WINTER GARDEN — As one of the fastest-growing areas in the state — maybe the nation — West Orange County has a lot of questions facing its future and present development.
Orange County Property Appraiser Rick Singh aims to answer some of those questions in his State of West Orange County Real Estate presentation Sept. 17 at the West Orange High School Performing Arts Center.
“We will look at the entire area,” Singh said. “We will define that area from a geographic standpoint, look at the market evaluations, the tax evaluations. We will look at what’s creating that growth, how fast it’s growing, the volume of growth … average sale price of properties. We’ll basically tell the whole real estate story from start to finish for West Orange County.”
He hopes the public will make every effort to attend for education about the area and to get answers to their questions, with more than 600 registered, he said.
Helping to answer those questions will be a panel of seasoned area experts in various subjects, Singh said. The panel includes Boyd Development Corp. President Scott T. Boyd, Tavistock Group President Mark Hayes, Orange County Public Schools District Demographer Tom Moore, FBC Mortgage Co-CEO Joe Nunziata and Windermere Medical Center founder Dr. Niral Patel.
MANAGING THE BOOM
Singh said 25% of all homes and market value in the county are in West Orange, although it represents 16% of the total properties.
“It’s a great area from an investment standpoint, and that’s why it’s so important,” Singh said. “One of the things that is contributing to the boom of West Orange County is the availability of developable land. That’s not similar in Winter Park. That’s not similar in College Park. … Progressive growth management policies (in municipalities) such as Winter Garden, Ocoee, Oakland — those all are appealing.”
Low interest rates, population growth, foreign investment, strong economic recovery and local climate are other major factors in this boom, Singh said. A record $3 billion in new construction occurred in 2014 — $8.8 million per day — with 2015 on track to exceed that, he said.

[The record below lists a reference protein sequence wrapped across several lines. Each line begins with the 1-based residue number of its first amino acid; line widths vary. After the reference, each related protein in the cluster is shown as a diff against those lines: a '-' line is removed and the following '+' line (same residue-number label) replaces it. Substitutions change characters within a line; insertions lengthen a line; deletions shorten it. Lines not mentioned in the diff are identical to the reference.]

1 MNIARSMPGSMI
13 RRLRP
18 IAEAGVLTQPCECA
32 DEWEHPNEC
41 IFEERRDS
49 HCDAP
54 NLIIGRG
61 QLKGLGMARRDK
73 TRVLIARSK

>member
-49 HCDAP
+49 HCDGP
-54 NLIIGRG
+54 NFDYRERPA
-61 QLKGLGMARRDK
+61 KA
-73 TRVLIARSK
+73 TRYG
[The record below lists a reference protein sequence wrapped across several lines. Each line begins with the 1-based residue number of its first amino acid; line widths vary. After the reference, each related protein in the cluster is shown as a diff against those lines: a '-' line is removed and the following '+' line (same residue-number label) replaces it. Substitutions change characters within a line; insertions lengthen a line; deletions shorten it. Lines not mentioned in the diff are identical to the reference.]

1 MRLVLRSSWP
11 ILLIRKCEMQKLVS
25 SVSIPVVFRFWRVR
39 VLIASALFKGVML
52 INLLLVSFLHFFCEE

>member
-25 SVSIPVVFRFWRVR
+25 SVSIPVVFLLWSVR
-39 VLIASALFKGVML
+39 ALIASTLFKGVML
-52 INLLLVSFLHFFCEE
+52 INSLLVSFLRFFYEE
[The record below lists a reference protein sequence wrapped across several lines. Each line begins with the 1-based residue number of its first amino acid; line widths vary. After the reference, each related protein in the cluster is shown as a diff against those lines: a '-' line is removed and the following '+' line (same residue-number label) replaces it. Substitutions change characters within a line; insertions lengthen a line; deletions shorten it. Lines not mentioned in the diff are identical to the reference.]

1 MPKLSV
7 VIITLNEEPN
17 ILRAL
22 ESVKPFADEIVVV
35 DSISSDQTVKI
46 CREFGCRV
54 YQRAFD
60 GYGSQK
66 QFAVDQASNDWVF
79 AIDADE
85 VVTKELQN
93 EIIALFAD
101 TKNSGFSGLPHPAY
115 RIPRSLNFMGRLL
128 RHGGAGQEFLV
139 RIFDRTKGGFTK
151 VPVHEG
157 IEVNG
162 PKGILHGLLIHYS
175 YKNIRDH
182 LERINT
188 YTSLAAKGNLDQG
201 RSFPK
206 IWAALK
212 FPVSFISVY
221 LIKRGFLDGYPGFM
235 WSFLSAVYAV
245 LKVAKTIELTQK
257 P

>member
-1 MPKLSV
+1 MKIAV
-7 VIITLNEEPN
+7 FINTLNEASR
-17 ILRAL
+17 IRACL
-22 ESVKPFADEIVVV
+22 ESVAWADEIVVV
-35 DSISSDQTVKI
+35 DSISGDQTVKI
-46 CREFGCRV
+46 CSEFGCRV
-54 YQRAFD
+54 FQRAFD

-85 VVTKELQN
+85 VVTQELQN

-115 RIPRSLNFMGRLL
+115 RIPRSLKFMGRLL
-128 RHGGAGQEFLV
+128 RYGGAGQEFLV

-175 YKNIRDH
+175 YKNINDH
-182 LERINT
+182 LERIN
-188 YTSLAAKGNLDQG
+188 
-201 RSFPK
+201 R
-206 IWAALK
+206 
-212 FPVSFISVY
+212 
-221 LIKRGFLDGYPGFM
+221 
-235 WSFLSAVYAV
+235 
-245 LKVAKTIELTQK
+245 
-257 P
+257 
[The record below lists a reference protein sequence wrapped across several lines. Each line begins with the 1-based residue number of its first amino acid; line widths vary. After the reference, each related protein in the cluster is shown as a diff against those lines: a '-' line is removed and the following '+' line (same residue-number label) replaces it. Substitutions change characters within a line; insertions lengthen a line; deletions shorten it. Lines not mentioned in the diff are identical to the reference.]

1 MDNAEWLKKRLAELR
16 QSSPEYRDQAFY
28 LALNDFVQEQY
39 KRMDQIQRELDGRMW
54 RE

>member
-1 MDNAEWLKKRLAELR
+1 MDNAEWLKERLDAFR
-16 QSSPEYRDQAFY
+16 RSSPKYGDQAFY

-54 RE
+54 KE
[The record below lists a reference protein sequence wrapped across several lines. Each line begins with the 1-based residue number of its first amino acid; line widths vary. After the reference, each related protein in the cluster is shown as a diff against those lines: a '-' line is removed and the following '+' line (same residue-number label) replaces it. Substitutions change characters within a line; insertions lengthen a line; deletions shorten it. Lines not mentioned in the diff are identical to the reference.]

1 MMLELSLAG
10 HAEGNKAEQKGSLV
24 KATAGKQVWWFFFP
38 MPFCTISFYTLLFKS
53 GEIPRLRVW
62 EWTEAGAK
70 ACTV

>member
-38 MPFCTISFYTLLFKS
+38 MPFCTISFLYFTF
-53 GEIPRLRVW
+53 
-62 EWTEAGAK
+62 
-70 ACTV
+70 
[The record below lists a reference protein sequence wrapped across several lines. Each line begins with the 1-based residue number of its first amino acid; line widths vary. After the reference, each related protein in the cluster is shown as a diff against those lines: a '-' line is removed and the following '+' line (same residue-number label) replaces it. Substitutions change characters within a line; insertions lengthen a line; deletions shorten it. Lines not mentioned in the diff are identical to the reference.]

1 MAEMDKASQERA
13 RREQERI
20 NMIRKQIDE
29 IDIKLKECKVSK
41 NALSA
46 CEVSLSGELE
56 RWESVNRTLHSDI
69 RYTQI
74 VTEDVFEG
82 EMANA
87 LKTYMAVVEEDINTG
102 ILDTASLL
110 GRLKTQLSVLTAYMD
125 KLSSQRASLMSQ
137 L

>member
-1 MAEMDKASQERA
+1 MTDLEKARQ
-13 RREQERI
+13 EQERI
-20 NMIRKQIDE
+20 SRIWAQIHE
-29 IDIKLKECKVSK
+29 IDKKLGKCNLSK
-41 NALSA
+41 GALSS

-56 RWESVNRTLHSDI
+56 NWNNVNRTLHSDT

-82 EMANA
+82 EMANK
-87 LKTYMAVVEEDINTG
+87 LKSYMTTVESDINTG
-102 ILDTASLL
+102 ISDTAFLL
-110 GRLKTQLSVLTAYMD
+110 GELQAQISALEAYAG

“Growth is fostered when you’ve got entrepreneurs willing to take the risk, good public policy and consumers who are essentially going to aid sustainability,” Singh said.
The potential in West Orange is larger than other booming areas such as Lake Nona, he said. Because West Orange is less limited by geographic area, it still holds significant development potential, he said.
Singh said recent the national epidemic of poor lending practices created a bubble sparking a downfall in the economy, but he does not see it happening in West Orange because of more stringent lending policies.
“But above and beyond that, you have a better quality buyer,” he said. “You don’t have the mom and pop that are venturing into the flipping of homes and hoping to make a quick $20,000 or $30,000 and basically willing to buy anything to make it work. You have prudent investors … that are more sophisticated in their investment practices. Those … will help sustainability in this particular area.”
Monitoring transportation, schools and similar infrastructure issues is important to sustain growth, as well, and Orange County has handled those properly, Singh said.
Along the lines of environmental sustainability, Singh said that would be more of an economic development question while land is still available.
“It’s becoming scarcer as it comes, but there is land still available, and whenever that opportunity presents itself, you’re always going to have growth, especially in a robust market like we have,” he said. “Responsible development — X amount of property for people living needs X amount of property for where they play — parks, recreation area, green area — that’s just good future planning. I think there’s a good mix of that in the West Orange County area.”
IF YOU GO
STATE OF WEST ORANGE COUNTY REAL ESTATE
WHEN: 6 to 8 p.m. Thursday, Sept. 17
WHERE: West Orange High School Performing Arts Center, 1625 Beulah Road, Winter Garden
Contact Zak Kerr at [email protected].